Iliad, Hector, and Andromache

The Farewell of Hector to Andromache and Astyanax, Carl Friedrich Deckler, Public domain, via Wikimedia Commons

Iliad, Hector, and Andromache

By Doulin Appleberry


This painting depicts Hector saying goodbye to his wife Andromache and his son Astyanax before his ultimate death. Part of the conversation between Andromache and Hector is displayed in the dialogue below.



In this excerpt from Book 6 of the Iliad, Hector is speaking with his wife Andromache for the last time before his death. Andromache begs him to stay, but he insists he must go fight. I have translated the Greek text, originally in dactylic hexameter, into English iambic pentameter blank verse.


The Text

Ἕκτορ ἀτὰρ σύ μοί ἐσσι πατὴρ καὶ πότνια μήτηρ 429

ἠδὲ κασίγνητος, σὺ δέ μοι θαλερὸς παρακοίτης: 

ἀλλ’ ἄγε νῦν ἐλέαιρε καὶ αὐτοῦ μίμν’ ἐπὶ πύργῳ,

μὴ παῖδ’ ὀρφανικὸν θήῃς χήρην τε γυναῖκα:

λαὸν δὲ στῆσον παρ’ ἐρινεόν, ἔνθα μάλιστα

ἀμβατός ἐστι πόλις καὶ ἐπίδρομον ἔπλετο τεῖχος.

τρὶς γὰρ τῇ γ’ ἐλθόντες ἐπειρήσανθ’ οἱ ἄριστοι 

ἀμφ’ Αἴαντε δύω καὶ ἀγακλυτὸν Ἰδομενῆα

ἠδ’ ἀμφ’ Ἀτρεί̈δας καὶ Τυδέος ἄλκιμον υἱόν:

ἤ πού τίς σφιν ἔνισπε θεοπροπίων ἐὺ̈ εἰδώς,

ἤ νυ καὶ αὐτῶν θυμὸς ἐποτρύνει καὶ ἀνώγει.

τὴν δ’ αὖτε προσέειπε μέγας κορυθαίολος Ἕκτωρ: 

ἦ καὶ ἐμοὶ τάδε πάντα μέλει γύναι: ἀλλὰ μάλ’ αἰνῶς

αἰδέομαι Τρῶας καὶ Τρῳάδας ἑλκεσιπέπλους,

αἴ κε κακὸς ὣς νόσφιν ἀλυσκάζω πολέμοιο:

οὐδέ με θυμὸς ἄνωγεν, ἐπεὶ μάθον ἔμμεναι ἐσθλὸς

αἰεὶ καὶ πρώτοισι μετὰ Τρώεσσι μάχεσθαι 

ἀρνύμενος πατρός τε μέγα κλέος ἠδ’ ἐμὸν αὐτοῦ.

εὖ γὰρ ἐγὼ τόδε οἶδα κατὰ φρένα καὶ κατὰ θυμόν:

ἔσσεται ἦμαρ ὅτ’ ἄν ποτ’ ὀλώλῃ Ἴλιος ἱρὴ

καὶ Πρίαμος καὶ λαὸς ἐϋμμελίω Πριάμοιο.

ἀλλ’ οὔ μοι Τρώων τόσσον μέλει ἄλγος ὀπίσσω, 

οὔτ’ αὐτῆς Ἑκάβης οὔτε Πριάμοιο ἄνακτος

οὔτε κασιγνήτων, οἵ κεν πολέες τε καὶ ἐσθλοὶ

ἐν κονίῃσι πέσοιεν ὑπ’ ἀνδράσι δυσμενέεσσιν,

ὅσσον σεῦ, ὅτε κέν τις Ἀχαιῶν χαλκοχιτώνων

δακρυόεσσαν ἄγηται ἐλεύθερον ἦμαρ ἀπούρας: 

καί κεν ἐν Ἄργει ἐοῦσα πρὸς ἄλλης ἱστὸν ὑφαίνοις,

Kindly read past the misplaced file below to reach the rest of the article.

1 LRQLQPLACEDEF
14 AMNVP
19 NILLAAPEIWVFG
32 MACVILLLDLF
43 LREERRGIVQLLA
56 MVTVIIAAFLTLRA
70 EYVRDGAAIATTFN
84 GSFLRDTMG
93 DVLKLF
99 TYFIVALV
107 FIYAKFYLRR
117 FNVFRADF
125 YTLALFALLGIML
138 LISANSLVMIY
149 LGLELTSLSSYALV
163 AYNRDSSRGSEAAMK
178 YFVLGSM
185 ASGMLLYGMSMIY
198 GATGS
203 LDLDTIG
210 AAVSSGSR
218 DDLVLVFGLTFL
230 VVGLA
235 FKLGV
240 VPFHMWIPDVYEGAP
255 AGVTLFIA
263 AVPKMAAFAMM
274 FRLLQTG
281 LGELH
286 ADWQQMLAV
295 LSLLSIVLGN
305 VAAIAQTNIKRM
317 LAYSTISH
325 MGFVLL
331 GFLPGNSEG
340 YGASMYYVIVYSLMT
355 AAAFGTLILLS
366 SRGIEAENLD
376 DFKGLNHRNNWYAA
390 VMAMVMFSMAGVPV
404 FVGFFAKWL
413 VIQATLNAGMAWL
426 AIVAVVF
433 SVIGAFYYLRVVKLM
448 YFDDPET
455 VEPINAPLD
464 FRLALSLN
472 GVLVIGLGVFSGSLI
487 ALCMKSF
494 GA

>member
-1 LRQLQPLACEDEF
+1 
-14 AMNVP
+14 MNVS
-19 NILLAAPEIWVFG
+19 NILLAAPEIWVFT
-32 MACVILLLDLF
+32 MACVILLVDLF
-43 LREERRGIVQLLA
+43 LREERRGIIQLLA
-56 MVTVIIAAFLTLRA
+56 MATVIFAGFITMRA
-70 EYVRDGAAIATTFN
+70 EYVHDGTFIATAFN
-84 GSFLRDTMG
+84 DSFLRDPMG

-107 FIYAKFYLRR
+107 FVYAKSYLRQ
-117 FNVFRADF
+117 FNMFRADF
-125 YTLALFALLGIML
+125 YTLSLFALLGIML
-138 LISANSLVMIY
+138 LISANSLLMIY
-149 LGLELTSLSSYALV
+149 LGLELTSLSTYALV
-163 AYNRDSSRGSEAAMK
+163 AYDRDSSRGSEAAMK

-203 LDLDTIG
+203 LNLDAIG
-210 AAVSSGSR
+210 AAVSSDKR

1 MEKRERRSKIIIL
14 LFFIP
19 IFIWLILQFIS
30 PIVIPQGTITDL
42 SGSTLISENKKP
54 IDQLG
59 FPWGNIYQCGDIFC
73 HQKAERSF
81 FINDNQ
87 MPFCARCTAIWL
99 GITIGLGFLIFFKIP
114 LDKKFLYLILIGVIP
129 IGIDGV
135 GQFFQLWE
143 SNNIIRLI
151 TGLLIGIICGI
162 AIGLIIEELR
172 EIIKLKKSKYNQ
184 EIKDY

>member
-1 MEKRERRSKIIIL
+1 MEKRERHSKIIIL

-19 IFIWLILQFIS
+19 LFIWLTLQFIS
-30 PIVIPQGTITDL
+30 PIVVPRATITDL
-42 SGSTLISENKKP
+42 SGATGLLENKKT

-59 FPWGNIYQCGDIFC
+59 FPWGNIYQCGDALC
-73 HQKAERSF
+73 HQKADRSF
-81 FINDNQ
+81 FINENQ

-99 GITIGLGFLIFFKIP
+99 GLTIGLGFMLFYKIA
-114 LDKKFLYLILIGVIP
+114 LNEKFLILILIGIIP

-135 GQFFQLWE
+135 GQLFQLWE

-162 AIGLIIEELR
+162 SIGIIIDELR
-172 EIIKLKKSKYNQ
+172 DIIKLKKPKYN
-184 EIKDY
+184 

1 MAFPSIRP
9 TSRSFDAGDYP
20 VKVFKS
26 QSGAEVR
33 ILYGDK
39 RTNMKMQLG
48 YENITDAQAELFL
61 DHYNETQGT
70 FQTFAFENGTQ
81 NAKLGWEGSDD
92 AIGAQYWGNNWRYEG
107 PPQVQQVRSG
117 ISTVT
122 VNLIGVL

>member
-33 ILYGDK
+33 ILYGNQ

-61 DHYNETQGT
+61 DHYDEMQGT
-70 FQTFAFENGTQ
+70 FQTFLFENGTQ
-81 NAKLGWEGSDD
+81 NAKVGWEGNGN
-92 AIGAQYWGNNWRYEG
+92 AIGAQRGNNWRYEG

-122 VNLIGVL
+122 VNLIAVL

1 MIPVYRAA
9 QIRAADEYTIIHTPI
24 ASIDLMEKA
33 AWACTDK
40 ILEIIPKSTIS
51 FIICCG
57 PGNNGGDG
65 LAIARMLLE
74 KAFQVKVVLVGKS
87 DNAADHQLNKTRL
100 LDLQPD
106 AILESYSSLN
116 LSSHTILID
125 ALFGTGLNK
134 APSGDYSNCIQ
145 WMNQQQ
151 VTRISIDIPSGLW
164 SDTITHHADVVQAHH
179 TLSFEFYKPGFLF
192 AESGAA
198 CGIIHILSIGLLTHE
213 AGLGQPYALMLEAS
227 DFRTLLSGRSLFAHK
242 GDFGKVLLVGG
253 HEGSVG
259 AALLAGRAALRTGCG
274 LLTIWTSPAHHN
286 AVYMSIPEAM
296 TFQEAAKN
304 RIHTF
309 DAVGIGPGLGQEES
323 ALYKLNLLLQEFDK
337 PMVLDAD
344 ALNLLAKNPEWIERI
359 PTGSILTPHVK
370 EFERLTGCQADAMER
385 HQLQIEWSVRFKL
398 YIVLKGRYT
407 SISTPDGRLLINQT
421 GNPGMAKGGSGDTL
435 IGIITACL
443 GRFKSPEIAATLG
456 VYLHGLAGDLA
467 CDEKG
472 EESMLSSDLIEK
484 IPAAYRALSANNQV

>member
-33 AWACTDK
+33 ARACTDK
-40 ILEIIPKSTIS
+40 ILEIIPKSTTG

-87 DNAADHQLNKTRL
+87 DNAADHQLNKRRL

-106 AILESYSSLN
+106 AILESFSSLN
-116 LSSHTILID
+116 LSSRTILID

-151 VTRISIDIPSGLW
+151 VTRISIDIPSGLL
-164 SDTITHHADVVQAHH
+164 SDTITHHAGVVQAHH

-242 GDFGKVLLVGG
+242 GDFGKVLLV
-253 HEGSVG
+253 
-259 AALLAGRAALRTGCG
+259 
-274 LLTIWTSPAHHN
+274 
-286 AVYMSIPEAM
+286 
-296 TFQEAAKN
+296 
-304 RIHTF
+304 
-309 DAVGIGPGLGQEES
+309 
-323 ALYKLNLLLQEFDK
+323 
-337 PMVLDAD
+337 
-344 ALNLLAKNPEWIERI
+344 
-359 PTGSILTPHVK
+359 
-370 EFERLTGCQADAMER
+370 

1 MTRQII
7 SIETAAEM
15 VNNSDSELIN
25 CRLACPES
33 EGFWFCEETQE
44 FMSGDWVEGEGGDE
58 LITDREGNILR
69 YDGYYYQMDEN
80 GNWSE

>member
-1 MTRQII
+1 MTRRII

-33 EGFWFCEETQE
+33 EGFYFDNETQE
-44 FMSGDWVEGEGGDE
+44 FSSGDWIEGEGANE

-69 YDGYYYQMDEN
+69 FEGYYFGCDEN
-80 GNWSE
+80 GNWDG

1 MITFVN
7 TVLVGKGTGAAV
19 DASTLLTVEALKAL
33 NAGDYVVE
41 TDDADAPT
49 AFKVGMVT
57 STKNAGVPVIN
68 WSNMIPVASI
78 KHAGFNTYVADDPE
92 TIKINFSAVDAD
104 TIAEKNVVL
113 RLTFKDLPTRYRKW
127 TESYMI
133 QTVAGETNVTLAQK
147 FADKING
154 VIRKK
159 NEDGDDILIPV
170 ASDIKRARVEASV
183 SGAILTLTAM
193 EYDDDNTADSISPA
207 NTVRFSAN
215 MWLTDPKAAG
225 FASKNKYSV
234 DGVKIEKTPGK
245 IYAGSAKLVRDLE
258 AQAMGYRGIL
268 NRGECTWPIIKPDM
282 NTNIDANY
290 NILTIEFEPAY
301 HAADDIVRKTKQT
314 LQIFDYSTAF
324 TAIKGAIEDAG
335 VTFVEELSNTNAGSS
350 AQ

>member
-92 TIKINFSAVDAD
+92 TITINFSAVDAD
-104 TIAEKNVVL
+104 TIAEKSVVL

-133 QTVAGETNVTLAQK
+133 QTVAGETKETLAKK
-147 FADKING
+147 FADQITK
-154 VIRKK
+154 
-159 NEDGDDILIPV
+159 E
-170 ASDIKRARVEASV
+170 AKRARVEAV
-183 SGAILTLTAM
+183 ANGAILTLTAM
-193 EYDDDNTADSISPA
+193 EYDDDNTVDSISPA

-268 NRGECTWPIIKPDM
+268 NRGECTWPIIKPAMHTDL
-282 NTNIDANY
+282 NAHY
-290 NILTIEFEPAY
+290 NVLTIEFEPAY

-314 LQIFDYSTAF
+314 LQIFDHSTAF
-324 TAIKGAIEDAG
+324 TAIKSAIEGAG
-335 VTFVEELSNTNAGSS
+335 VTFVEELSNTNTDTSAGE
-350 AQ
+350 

καί κεν ὕδωρ φορέοις Μεσσηί̈δος ἢ Ὑπερείης

πόλλ’ ἀεκαζομένη, κρατερὴ δ’ ἐπικείσετ’ ἀνάγκη:

καί ποτέ τις εἴπῃσιν ἰδὼν κατὰ δάκρυ χέουσαν:

Ἕκτορος ἥδε γυνὴ ὃς ἀριστεύεσκε μάχεσθαι 

Τρώων ἱπποδάμων ὅτε Ἴλιον ἀμφεμάχοντο.

ὥς ποτέ τις ἐρέει: σοὶ δ’ αὖ νέον ἔσσεται ἄλγος

χήτεϊ τοιοῦδ’ ἀνδρὸς ἀμύνειν δούλιον ἦμαρ.

ἀλλά με τεθνηῶτα χυτὴ κατὰ γαῖα καλύπτοι

πρίν γέ τι σῆς τε βοῆς σοῦ θ’ ἑλκηθμοῖο πυθέσθαι. 465


The Translation

Andromache is explaining how her family members have been killed.  She then continues:

“My father and my mother, you are both; 429

My brother, and my sturdy husband too.

Please reminisce a while here on these walls.

An orphan and a widow, do not leave.

Arrange the soldiers near the fig: for there

The city’s walls are most in danger now,

For thrice the best have tried to scale the walls–

Twin Ajaxes, Idomeneus too

Stout sons of Atreus and Tydeus–

Where one who knows of oracles has told,

Or of their own volition they went there.”

And Hector with his gleaming helm said this:

“Oh wife, I have considered all of it.

But I would shame the Trojan citizens,

If I avoided battle, terribly.

My trusty heart leads me away from here

It knows to fight among the Trojan best,

For glory for my father and myself.

For this I know as truth by heart and soul:

The day will come when holy Ilios

Will be destroyed, and Priam’s people too.

Abundant Trojan sorrow matters not;

Not Hecuba’s nor Priam’s otherwise;

My brothers’ pain when killed by hostile men:

My brothers, good and strong and plentiful.

Compare this with your pain and it means naught

When bronze Achaeans steal your freedom thus,

And you in Argos weave the loom of foes,

And carry water from Hyperia,

Messeis against your will and in duress,

And someone else who sees the tears would say:

‘The wife of Hector, Trojan warrior

The best among his kind at Ilium.’

And when this happens, pain anew would rise

No man to guard against such slavery

As I would do;  Instead I’d die before

I’d hear your cries and learn your suffering.” 465


Doulin Appleberry (College ‘24) is a student at the University of Pennsylvania studying Classical Studies (Classical Languages and Literatures) and Economics.